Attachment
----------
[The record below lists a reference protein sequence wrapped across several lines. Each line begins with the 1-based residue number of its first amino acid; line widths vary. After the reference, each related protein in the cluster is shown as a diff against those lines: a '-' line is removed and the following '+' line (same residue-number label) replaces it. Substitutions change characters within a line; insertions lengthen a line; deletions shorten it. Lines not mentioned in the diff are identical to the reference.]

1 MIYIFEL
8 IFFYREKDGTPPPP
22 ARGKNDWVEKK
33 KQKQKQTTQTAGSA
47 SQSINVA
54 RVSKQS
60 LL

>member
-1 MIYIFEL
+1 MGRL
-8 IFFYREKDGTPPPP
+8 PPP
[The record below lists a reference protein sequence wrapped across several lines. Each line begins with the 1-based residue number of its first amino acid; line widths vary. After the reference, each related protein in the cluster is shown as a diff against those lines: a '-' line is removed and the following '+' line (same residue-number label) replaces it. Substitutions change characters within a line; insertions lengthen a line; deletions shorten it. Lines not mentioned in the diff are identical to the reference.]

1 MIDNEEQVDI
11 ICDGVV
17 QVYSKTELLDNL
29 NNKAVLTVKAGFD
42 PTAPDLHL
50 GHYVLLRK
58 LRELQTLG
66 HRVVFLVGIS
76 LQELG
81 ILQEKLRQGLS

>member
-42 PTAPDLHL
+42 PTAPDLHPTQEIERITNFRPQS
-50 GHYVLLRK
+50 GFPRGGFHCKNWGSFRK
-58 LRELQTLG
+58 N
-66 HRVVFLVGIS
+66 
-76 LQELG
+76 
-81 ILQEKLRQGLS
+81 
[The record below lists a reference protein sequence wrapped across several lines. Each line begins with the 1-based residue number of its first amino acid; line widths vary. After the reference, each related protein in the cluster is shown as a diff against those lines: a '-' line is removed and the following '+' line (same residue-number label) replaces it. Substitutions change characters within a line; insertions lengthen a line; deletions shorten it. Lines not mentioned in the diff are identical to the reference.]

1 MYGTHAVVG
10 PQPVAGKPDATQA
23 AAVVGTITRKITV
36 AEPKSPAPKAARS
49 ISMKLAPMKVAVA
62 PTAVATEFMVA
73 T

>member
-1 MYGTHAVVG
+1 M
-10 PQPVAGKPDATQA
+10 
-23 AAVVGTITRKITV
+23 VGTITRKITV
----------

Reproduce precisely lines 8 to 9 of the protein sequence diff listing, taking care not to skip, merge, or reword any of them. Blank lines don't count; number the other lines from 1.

60 LL

>member